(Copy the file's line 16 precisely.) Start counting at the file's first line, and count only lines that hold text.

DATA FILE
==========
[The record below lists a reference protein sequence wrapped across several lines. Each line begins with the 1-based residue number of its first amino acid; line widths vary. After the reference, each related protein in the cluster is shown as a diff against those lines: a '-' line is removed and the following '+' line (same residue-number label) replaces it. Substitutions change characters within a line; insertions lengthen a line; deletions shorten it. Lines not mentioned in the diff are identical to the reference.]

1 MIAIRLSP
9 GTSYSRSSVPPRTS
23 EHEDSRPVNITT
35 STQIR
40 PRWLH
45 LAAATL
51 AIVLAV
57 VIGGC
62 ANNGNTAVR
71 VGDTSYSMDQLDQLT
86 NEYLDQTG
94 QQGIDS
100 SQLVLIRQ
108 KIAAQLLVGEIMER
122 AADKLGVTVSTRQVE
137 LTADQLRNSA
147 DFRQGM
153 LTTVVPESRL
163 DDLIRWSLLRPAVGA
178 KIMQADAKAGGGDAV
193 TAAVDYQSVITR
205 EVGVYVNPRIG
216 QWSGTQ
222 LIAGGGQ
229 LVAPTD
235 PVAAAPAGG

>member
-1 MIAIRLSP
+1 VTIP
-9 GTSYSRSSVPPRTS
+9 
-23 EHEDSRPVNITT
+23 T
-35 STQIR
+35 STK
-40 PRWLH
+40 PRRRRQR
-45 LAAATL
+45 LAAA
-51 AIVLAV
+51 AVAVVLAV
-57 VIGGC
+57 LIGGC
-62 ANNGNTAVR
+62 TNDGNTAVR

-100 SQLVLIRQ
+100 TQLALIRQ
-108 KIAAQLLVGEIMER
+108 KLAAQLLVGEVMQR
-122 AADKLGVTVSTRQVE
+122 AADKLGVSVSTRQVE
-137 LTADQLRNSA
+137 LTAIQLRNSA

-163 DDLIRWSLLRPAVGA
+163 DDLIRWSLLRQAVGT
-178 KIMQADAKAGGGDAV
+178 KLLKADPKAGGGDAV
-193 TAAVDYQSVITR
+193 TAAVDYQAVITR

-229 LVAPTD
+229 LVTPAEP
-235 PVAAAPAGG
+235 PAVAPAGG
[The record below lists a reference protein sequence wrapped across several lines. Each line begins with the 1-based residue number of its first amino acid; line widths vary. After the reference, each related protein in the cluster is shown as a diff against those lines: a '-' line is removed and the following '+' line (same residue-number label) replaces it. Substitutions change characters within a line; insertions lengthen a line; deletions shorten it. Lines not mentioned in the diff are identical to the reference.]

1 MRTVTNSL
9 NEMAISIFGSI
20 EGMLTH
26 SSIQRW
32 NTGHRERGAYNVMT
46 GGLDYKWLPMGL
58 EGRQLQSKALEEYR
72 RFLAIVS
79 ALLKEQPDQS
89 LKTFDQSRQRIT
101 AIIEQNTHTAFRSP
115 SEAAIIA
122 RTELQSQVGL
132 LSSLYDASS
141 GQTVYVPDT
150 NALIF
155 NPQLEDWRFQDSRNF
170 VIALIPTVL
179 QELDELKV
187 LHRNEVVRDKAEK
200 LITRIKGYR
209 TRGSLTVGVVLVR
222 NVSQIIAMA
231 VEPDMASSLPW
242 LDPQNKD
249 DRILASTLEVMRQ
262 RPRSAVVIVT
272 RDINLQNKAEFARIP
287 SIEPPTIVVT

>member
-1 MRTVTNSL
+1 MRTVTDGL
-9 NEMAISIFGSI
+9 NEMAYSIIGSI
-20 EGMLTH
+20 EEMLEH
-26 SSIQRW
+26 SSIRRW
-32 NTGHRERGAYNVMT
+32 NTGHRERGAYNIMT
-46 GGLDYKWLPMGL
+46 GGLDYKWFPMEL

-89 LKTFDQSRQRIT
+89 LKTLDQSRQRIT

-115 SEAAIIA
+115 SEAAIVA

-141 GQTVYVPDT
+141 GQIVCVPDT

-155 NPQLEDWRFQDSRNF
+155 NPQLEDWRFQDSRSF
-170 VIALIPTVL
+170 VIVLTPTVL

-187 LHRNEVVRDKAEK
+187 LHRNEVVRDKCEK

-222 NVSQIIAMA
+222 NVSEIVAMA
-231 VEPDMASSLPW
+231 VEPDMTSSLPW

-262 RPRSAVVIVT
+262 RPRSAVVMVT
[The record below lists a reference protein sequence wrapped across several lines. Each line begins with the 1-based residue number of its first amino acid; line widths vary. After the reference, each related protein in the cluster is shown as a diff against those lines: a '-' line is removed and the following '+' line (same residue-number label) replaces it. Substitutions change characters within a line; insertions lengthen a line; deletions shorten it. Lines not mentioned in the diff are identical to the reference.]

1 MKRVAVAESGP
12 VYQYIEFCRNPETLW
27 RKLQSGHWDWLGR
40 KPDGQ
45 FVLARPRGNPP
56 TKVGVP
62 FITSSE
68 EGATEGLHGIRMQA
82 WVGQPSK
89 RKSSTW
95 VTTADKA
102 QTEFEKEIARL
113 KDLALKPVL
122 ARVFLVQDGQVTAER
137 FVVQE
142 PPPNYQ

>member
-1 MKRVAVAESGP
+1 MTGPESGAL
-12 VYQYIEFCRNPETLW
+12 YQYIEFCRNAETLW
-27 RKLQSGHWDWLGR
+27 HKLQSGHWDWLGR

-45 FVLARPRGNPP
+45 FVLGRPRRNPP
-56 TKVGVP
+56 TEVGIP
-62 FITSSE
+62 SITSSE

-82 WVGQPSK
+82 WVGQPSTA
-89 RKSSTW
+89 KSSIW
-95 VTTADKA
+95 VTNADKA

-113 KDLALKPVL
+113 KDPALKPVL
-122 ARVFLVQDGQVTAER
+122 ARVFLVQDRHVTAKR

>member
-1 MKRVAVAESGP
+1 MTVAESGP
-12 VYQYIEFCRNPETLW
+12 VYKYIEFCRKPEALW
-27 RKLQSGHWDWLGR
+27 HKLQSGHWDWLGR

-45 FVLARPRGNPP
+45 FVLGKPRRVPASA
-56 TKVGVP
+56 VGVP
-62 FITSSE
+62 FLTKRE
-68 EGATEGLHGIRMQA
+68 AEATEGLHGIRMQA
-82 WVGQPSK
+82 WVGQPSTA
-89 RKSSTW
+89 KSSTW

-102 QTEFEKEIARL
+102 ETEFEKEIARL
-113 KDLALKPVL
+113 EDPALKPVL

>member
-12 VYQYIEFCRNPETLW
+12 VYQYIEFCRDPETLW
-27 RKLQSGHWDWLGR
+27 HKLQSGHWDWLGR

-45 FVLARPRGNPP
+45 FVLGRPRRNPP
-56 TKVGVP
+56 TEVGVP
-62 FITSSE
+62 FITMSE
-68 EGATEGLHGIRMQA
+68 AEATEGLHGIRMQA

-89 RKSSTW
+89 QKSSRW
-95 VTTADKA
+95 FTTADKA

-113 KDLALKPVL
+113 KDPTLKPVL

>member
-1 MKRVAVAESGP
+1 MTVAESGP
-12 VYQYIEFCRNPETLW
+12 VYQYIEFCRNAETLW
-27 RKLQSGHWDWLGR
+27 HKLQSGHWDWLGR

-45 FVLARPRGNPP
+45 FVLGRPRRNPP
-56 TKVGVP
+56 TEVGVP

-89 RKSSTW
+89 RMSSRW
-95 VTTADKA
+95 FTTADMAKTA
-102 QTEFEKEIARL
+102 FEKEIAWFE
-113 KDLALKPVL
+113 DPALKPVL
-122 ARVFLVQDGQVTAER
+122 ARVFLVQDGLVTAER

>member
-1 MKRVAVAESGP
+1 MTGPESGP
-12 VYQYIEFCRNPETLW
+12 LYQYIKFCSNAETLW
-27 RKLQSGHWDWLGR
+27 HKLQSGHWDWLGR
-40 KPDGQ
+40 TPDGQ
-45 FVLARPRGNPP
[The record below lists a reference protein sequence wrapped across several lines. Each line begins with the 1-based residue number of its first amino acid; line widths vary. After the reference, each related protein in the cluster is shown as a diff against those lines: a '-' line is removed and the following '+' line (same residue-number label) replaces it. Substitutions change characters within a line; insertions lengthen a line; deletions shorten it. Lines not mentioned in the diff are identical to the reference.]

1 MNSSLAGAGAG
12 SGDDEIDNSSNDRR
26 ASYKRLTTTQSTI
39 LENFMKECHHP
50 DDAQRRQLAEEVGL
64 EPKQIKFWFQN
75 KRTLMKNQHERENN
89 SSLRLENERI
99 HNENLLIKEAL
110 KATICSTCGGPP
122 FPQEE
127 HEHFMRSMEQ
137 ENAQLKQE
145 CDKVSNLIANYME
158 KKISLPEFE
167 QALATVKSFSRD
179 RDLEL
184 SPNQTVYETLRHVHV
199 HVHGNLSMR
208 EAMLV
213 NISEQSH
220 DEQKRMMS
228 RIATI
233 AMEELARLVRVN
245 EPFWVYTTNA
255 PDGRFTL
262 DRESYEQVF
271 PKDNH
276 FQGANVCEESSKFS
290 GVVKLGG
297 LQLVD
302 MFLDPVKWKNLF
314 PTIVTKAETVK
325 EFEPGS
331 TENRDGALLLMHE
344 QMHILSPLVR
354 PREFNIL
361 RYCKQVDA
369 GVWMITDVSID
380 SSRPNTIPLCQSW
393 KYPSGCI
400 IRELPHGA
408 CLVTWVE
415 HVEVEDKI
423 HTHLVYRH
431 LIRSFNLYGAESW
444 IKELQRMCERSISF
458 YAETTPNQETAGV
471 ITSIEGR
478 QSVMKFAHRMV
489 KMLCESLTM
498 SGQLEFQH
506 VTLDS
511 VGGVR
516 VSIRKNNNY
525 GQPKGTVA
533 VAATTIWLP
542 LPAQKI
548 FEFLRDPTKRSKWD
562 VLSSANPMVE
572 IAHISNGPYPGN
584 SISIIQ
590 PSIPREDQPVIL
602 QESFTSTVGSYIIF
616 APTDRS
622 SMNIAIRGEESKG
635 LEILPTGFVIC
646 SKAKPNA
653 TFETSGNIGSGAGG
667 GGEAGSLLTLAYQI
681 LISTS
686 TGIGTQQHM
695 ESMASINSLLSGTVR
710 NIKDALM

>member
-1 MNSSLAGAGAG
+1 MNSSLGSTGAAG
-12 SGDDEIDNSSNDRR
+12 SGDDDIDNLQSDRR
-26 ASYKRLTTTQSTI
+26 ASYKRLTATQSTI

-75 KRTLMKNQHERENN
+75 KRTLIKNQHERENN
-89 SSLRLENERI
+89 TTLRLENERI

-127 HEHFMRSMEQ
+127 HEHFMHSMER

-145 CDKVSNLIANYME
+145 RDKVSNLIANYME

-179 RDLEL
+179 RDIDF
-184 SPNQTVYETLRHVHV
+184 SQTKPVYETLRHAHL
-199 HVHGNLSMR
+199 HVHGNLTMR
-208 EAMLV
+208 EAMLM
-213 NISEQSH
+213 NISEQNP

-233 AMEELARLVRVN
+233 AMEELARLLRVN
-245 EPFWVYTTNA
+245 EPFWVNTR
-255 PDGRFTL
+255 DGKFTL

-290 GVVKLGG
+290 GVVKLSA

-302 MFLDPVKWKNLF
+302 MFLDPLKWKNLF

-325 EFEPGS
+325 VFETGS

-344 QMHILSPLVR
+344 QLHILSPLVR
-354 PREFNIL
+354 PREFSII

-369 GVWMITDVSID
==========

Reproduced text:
122 AADKLGVTVSTRQVE